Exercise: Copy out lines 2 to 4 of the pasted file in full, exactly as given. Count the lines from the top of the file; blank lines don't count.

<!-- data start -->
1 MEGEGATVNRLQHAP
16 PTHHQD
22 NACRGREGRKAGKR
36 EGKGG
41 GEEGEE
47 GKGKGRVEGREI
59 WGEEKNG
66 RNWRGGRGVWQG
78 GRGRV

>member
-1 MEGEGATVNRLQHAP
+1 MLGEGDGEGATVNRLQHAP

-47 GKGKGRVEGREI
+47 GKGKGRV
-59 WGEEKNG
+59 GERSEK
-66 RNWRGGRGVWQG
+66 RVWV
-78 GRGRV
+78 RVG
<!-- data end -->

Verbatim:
16 PTHHQD
22 NACRGREGRKAGKR
36 EGKGG